Okay, so that may be a bit of an exaggeration, but I really do use my wok a lot.
I know I've already used this picture, but I really do love my wok and take every opportunity to show it off.
People probably think I learned the art of stir-frying (yes, it is an art!) from my mom. It’s a nice thought—culinary traditions being passed down from mother to daughter, preservation of traditional foodways and all that quaint stuff.
The truth is mom didn’t do much stir-frying. She’s from the northeastern part of Thailand, where the regional food (Isaan food) doesn’t rely heavily on the technique. Isaan food is really nothing like what you’d find at Thai restaurants in the US. It’s saltier, more sour and less sweet than other Thai food. It’s more about grilled meats and fish, sticky rice, and spicy dipping sauces. We ate a lot of meat and fish salads, fried eggs and omelets, simple soups and curries (usually without coconut milk). And let’s not forget the infamous pla ra, which is fermented fish, the juice of which is used to flavor just about everything. Mom always had a jar of it in a plastic bag, ripening, hidden way in the back of a cabinet. It’s quite an acquired taste, and if you didn’t grow up eating it, you may never acquire the taste for it. Of course Mom would occasionally make the more well known stir-fries, but I never really paid much attention when she did the actual cooking.
If I didn’t learn the art of wokking from my mother, then where?
I've been cooking for my own family for a few years, and I would do the occasional stir-fry, but it wasn't something I did often. That changed about 3 years ago, when a friend gave me a cast iron wok. That single event changed my life. Okay, another exaggeration, but it did change the way I cook. Being able to work with a well-seasoned cast iron wok was a real pleasure, so I used it often. Practice, practice, practice—that’s how I learned the art of stir-fry.
So I guess the moral of this story is that it doesn't matter how late you learn to cook or use a particular technique. With the right equipment and enough practice, anybody can become a good cook. I truly believe it!
Pad phet (pronounced like pet) is a typical Thai stir-fry that’s fairly easy to make and the flavor is fantastic. It’s spicy (Hubby says I really need to emphasize this point, although I didn't think it was that spicy), due to red curry paste and either chili paste (naam prik pao) or fresh chilies. The chili paste is sweet-spicy. If you decide to use it, cut down on the sugar a bit. Mom prefers it with just the fresh chilies. In any case, the difference is minor and both will give tasty results.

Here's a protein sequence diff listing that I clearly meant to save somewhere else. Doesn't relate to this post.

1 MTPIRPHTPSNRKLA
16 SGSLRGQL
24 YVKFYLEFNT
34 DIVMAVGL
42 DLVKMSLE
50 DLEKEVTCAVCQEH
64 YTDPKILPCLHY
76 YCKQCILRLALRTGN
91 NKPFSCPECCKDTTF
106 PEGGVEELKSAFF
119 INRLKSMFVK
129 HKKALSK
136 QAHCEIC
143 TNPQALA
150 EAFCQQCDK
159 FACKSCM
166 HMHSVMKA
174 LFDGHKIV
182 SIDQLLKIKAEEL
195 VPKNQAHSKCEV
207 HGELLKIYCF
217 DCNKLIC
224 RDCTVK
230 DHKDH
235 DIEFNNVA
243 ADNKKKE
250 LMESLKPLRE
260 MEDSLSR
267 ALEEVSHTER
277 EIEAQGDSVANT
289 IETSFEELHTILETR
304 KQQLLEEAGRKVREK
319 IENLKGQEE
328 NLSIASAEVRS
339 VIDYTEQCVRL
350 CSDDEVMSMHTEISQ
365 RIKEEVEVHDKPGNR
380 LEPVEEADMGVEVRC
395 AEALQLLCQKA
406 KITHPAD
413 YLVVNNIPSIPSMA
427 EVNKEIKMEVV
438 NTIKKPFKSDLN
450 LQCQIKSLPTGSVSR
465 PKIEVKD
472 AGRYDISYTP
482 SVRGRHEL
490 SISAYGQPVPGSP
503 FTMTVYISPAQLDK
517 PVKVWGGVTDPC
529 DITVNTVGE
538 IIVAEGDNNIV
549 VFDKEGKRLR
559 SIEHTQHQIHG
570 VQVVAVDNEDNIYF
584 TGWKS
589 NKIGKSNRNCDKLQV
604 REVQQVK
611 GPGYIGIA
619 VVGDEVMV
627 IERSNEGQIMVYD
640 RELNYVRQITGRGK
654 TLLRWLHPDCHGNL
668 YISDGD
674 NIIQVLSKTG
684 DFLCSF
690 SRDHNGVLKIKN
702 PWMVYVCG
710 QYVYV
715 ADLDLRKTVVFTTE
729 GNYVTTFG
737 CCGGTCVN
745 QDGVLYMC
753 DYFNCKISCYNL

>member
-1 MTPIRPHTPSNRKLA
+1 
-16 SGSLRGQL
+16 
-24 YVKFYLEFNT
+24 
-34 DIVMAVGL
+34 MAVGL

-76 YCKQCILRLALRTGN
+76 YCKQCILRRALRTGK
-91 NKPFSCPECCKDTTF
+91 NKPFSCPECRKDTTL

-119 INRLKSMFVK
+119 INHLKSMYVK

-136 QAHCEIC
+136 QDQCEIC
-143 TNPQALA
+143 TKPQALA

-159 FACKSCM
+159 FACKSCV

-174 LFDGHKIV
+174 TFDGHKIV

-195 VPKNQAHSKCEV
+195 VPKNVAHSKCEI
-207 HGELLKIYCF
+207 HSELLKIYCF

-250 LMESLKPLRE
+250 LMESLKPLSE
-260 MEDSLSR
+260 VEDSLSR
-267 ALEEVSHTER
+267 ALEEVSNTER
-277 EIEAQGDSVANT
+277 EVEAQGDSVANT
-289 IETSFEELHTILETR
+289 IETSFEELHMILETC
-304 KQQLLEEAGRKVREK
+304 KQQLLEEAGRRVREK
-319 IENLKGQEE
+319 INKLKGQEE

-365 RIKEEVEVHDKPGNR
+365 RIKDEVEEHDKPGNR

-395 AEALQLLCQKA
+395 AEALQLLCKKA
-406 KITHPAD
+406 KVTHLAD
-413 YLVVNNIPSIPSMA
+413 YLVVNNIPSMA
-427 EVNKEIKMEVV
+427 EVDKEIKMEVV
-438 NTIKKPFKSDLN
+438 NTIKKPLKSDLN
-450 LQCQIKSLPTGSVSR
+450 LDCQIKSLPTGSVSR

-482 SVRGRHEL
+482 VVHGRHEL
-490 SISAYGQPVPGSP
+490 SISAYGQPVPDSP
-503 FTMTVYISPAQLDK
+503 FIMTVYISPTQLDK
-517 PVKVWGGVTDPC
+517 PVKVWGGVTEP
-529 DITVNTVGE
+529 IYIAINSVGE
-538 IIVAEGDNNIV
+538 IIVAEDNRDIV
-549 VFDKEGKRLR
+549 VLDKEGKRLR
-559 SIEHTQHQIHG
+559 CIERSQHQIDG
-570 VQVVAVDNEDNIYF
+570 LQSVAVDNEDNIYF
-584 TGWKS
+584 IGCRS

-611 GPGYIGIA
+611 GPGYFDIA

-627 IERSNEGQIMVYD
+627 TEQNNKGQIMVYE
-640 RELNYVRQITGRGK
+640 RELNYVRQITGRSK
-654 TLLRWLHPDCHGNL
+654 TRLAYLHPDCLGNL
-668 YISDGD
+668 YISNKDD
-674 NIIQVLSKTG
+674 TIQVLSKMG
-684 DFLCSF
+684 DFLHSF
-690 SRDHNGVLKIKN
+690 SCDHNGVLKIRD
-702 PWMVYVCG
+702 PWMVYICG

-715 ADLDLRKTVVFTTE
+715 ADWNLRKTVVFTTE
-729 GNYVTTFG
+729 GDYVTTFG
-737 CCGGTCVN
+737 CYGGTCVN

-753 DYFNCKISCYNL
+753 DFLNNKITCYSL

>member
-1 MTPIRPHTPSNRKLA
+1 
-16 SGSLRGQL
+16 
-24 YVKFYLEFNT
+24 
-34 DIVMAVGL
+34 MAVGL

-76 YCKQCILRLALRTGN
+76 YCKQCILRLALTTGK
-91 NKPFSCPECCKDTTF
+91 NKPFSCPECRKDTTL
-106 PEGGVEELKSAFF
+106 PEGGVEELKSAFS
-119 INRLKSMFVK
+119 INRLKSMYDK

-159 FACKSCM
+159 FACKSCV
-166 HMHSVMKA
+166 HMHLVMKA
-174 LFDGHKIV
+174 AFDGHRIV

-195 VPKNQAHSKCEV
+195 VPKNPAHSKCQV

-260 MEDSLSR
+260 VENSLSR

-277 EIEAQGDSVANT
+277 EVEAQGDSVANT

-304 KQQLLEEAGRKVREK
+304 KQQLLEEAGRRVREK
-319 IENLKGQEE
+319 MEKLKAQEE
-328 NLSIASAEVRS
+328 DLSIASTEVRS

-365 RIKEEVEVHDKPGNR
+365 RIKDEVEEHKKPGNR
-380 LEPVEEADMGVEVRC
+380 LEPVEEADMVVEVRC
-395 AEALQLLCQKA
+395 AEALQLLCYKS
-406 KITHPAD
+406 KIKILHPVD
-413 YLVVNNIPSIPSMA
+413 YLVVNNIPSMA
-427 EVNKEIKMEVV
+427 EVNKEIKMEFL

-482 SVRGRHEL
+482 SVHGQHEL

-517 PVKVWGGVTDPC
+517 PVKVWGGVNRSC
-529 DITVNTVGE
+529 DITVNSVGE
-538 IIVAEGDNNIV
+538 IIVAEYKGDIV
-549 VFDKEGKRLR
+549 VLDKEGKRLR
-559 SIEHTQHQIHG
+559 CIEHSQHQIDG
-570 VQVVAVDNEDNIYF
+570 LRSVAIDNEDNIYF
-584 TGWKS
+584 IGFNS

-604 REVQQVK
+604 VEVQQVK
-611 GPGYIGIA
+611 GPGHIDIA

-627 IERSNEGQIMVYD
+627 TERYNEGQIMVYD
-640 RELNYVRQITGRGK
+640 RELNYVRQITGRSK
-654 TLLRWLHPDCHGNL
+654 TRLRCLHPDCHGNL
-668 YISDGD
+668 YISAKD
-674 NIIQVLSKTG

A very delicious version of pad phet is made with deep fried catfish nuggets, but I wasn’t in the mood for deep frying this time. Instead I used pork, which is also very common, but chicken, or even tofu will do. My preferred vegetable is Thai eggplant, but green beans, bamboo shoots, green bell peppers, cabbage, and zucchini are also good choices.
Spicy Pork Stir-fry (Pad phet muu)
- 12 oz pork (see note)
- 1 ½ tbs red curry paste
- 6 cloves garlic
- 1 tbs naam prik pao and/or fresh Thai chilies to taste
- 1 tbs palm sugar (light brown sugar is okay), more to taste
- fish sauce, to taste
- 8 to 10 Thai eggplants, quartered (or vegetable of your choice)
- leaves from one bunch Thai basil
Whenever I stir-fry with pork butt, I like to tenderize it in one of two ways. I slice it into approximately ½ inch steaks, use the tenderizing side of a meat mallet to pound it down by half, then slice it for stir-frying. The pounding helps break down the meat fibers a little so it’s not so tough. Another trick, when appropriate, is to roughly mince the pork by hand. Start by dicing it into very small cubes, then use a sharp knife to mince it roughly. This also works to tenderize the meat. Either of these methods is good for this dish.
In a mortar, pound the garlic, a handful of the basil leaves and chilies (if using) until you get a rough paste. If you don’t have a mortar, do it in a food processor or mince by hand. Mix this paste with the red curry paste in a small bowl. If you are using naam prik pao, mix that in too. Set aside until needed.
Get your wok nice and hot over high heat. Add about 2 tbs oil. When it’s hot, quickly fry the meat until it’s seared, but not cooked through. Remove it to a bowl, leaving as much oil in the wok as possible. If you are using pork butt, some of the oil should have rendered, and you probably don’t need to add more oil. If you don’t have any oil left, add about another tablespoon or two then add the Thai eggplants (or whatever vegetable you're using). Stir-fry them for about 1 minute, then add the spice mix. Continue cooking for about 1 minute, turning the vegetable to coat in the spice mix, then add about ½ cup water. Cover the wok and allow the eggplant to cook for about 5 minutes or until the eggplant is softened a bit (adjust time according to the vegetable you’re using). Add the sugar (if you used naam prik pao, add only about ½ of the sugar, as the chili paste already adds sweetness). Adjust the flavor with fish sauce and more sugar, if necessary. Add the meat back in and the rest of the basil. Cook just until the meat is cooked through, about another minute or two. Serve with steamed jasmine rice.
For other Thai or stir-fry recipes, check out the category links in the right side bar.
This is my submission to Regional Recipes, a blogging event that celebrates national/regional cuisine. This time we’re spotlighting Thailand. There's still time if you want to participate. I'm hosting this month and will accept entries until the 20th, which is when the round-up will be posted (sometime that evening). Send your entries to blazinghotwok(at)gmail(dot)com.